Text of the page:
"Some of the institutions may be vulnerable, but the real vulnerability lies in not having a clear market position. Colleges need to be better than or different from their neighbours," he said.

Janet Trotter, principal of Cheltenham and Gloucester College of Higher Education, said that rather than trying to ape universities, colleges would do better to create for themselves an agenda built around teaching excellence and developing wider participation - themes that fit in well with the government's lifelong learning plans, and could attract more funding.

"The art over the next few years has got to be looking very closely at local markets and seeing if colleges can establish themselves as part of the access and widening participation agenda," she said.

But Bob Oxtoby, principal of Bolton, is less optimistic about the ability of the colleges to cast themselves as a group of institutions with distinctive attributes that fit in with government thinking better than universities.

"Searching for a distinctive set of characteristics among higher education colleges is an impossible task. They are such a varied lot that you cannot generalise about them. I do not think the introduction of the university college title as a new category of institution will make any difference," he said.

Professor Warner said colleges that were not specialist institutions and did not yet have degree-awarding powers were facing a future made more uncertain by the fact that the QAA's review of awarding powers was still in progress.

"We are now playing a game where no one knows the new rules, where the referee - the QAA - is under pressure from the premier league old universities, and no one knows how it will make its decisions," he said.

Dr Cater sees another potential threat - competition from a growing number of further education colleges, which are signing exclusive partnership agreements with universities that could put them in a position to encroach on higher education college business.

"Such arrangements appear to be collaborative but in practice are designed to create a competitive advantage for the universities and FE colleges. How this beds down will prove quite significant in the way the agenda for higher education colleges is taken forward," he said.

CONTENDERS FOR A UNIVERSITY TITLE

Bolton Institute

Student numbers: 8,200

Subjects: art and design, biology, environmental studies, education, health and social studies, psychology, humanities, mathematics and computing, business and management, civil engineering, construction, electronic engineering, mechanical and auto engineering, textiles.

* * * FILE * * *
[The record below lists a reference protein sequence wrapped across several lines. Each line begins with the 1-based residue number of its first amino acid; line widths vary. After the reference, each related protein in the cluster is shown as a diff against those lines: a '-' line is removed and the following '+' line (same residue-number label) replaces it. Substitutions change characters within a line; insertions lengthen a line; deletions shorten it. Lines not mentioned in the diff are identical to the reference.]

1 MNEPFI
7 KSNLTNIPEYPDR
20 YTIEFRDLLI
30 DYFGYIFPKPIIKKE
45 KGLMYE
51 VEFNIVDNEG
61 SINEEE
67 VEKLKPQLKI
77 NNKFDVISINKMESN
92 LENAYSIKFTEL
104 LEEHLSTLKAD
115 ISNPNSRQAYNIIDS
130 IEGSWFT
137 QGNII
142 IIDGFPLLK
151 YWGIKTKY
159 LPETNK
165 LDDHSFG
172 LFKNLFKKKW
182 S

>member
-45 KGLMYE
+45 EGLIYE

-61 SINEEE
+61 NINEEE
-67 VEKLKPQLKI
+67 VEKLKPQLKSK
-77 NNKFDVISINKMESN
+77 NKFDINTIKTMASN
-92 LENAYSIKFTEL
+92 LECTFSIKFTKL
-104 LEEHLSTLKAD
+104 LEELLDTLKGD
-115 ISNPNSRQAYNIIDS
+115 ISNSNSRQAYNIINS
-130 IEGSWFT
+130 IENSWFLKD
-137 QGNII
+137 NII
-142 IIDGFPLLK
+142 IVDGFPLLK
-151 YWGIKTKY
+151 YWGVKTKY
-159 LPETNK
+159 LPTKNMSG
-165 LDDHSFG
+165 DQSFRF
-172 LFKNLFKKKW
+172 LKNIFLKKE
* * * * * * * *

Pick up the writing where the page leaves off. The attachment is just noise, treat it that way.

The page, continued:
Finance: Annual turnover Pounds 25.6 million. Operating surplus Pounds 350,000.

Bolton's bid for university status hit the headlines this year when the Quality Assurance Agency's board decided to overturn recommendations from its degree-awarding powers committee that Bolton had made the grade.

QAA chief executive John Randall personally intervened with a paper arguing that two unfavourable teaching quality assessments, one of which was made before the official three-year period on which Bolton was being judged, left too many doubts about quality.

Since then Bolton has launched a university title campaign and had favourable re-assessments in the subjects that had let it down.

It is now awaiting the secretary of state's verdict, which will be passed on to the Privy Council.

Cheltenham and Gloucester College of Higher Education

Student numbers: 7,713

Subjects: arts and design, religious studies, English and humanities, geography, planning, landscape architecture, hospitality, leisure, tourism, sport, management and information technology, education.

Finance: Turnover Pounds 32 million Operating surplus Pounds 1 million.

Cheltenham and Gloucester geared up for its university title bid after gaining research degree-awarding powers in February. It was one of a few colleges to miss the polytechnic designations deadline in 1991 and subsequent automatic award of the university title by just a few months. The college is launching a campaign to raise private funding to help pay for the development of a new campus on its Oxstalls site in Gloucester, which it left four years ago.

Roehampton Institute

Student numbers: 6,700

Subjects: English, history, anthropology, biology, environmental studies, geography, zoology, modern languages, theology, dance and drama, film and TV studies, music, art in the community, sports studies, psychology, sociology, business studies and computing, health studies, geography, education.

Finance: Turnover Pounds 30.7 million. Operating surplus Pounds 100,000 Roehampton is seeking a federal relationship with the University of Surrey, rather than going for independent university status. It cleared the last of the necessary formal hurdles by gaining research degree awarding powers in March this year. A joint statement issued with Surrey this week indicated that both institutions were working towards a federal arrangement by the year 2000.

The college may adopt an interim title, The University of Surrey Institute Roehampton, before moving on to call itself University of Surrey Roehampton.